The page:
Bob: I’ll take Rutgers football for $100, Alex.
Answer: $60 per game. “Ding”
Bob: What is the cost per game to park in the Yellow Lot?
Without going too far afield, writing for On the Banks gives me a bit of an opportunity to express my opinions. Aaron does have a choke collar on me so that when I get too crazy, he just reins me in. But this turned from an angry topic to one worth exploring. Bear with me.
I bought my football tickets the other day including parking. Seats in section 126, parking in the Yellow Lot. Total cost? $1,890 broken down as follows:
So far, so good. But, wait.... Seven games, $420 for parking....that’s $60 per game. That’s more than a ticket to the game costs! I was livid. Last year, that parking cost $240 for six games. That’s $40/game. This was a 50% increase! That’s insane. And so was I!!!
Social media - where everyone has a voice (like it or not!)
And here’s where it got interesting. I ended up in a twitter argument/discussion with a few other fans. Did you ever have a conversation - a discussion - where you’re both on the same side but it sounds like you’re really arguing? That’s kind of what happened there.
The other fans were countering my complaining, trying to make the point that Rutgers needs every revenue stream it has in order to be competitive. Parking is one of those, and the point seemed to be that until more people start to kick in more donations - and we’re not talking millions, but whatever they can afford - on a regular basis, these other areas of income need to be strong. And that’s not wrong.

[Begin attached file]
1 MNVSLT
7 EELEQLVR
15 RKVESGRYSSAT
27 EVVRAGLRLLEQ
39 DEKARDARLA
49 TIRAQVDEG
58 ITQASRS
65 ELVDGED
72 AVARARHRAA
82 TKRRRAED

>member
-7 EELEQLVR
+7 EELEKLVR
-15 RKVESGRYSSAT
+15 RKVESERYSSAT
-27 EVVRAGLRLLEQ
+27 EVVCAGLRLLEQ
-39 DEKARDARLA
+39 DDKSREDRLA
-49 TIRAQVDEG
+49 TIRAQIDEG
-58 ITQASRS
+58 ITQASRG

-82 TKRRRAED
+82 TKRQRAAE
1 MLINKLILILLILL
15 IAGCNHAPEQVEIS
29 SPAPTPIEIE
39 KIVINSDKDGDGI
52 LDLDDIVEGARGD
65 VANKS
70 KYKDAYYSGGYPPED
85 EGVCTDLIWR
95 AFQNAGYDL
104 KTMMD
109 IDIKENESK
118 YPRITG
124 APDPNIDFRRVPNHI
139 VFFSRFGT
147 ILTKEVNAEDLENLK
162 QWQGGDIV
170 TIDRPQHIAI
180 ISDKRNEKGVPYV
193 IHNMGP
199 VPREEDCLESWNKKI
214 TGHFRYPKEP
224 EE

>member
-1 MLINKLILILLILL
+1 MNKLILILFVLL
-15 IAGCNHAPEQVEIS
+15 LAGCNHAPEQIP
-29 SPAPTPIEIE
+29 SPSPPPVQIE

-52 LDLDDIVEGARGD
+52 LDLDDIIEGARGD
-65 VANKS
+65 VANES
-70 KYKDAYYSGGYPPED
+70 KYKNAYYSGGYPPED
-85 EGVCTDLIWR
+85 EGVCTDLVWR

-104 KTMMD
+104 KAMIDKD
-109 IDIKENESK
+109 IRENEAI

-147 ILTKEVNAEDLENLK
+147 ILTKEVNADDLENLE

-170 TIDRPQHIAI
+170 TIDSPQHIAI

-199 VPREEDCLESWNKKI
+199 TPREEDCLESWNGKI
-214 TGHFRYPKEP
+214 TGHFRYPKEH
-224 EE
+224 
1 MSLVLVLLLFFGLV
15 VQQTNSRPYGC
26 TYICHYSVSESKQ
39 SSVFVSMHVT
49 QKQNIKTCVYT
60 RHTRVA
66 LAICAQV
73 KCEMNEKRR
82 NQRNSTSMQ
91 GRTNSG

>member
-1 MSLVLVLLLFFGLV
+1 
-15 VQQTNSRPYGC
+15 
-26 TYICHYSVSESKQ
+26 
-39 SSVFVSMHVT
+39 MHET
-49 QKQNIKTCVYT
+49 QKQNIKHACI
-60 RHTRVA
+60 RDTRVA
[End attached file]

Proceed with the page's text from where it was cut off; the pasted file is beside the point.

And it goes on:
I won’t - I can’t - argue that Rutgers fans need to give more. We are woefully behind in that area. Want proof? Okay, this is from the latest NCAA report which covers the 2016-17 academic year. Rutgers took in $7,128,280 in donations. Pretty good? Not really. Compare it to just a few of our Big Ten brethren:
Okay, forget Michigan; like Ohio State, they’re in a different dimension. But we brought in less than Maryland....$5 million less! So, those other revenue streams really are important.
But back to parking fees.
So, if we increase parking for football, can we close the gap? Sure, if we charge maybe $120 or more per game. The NCAA report, unfortunately, doesn’t report parking income as a separate line, so we can’t accurately say how much we make on it. The NCAA report combines parking income with programs, concessions, and novelties. (I love that....”novelties”, like balloons and such). Take a look at the same group of schools:
Surprisingly, we already make more than a few others. How or why isn’t clear. Is it because hot dogs cost more here than in Indiana? Or because we actually sell more stuff....or charge more for parking?
Now, in fairness to Rutgers, when I complained to Athletics about the cost, I was replied to very quickly. And very courteously and reasonably. I’m not sure the “old Rutgers” would have responded so well. Somewhere along the line, under the Hobbs regime, the idea of customer service is coming into play. And that’s a good thing.
So, was I right in complaining about parking fees? I think so. It was a pretty hefty increase. And when you’re talking about families bringing two or three kids - and you want families coming to games - it might make them pause and think? An additional $140 this year? How many birthday presents or outings to a family movie or tanks of gas does that buy?
Can I afford it? Yes, I can, but it made me pause, just to think about the bump. I wonder how many others, including those families, paused and said, ‘Sorry, Rutgers, not this year.’
And then decided to use that money and go to a movie.
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